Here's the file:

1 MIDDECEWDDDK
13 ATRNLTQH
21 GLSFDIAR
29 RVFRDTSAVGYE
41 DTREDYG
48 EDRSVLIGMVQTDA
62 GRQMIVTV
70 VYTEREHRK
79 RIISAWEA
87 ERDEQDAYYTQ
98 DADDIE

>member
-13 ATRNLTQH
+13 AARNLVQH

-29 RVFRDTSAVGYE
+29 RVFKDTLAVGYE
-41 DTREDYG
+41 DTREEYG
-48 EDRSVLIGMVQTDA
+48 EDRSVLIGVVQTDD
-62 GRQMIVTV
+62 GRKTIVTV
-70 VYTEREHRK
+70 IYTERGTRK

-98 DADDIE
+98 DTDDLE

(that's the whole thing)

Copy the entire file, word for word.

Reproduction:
1 MIDDECEWDDDK
13 ATRNLTQH
21 GLSFDIAR
29 RVFRDTSAVGYE
41 DTREDYG
48 EDRSVLIGMVQTDA
62 GRQMIVTV
70 VYTEREHRK
79 RIISAWEA
87 ERDEQDAYYTQ
98 DADDIE

>member
-13 ATRNLTQH
+13 AARNLVQH

-29 RVFRDTSAVGYE
+29 RVFKDTLAVGYE
-41 DTREDYG
+41 DTREEYG
-48 EDRSVLIGMVQTDA
+48 EDRSVLIGVVQTDD
-62 GRQMIVTV
+62 GRKTIVTV
-70 VYTEREHRK
+70 IYTERGTRK

-98 DADDIE
+98 DTDDLE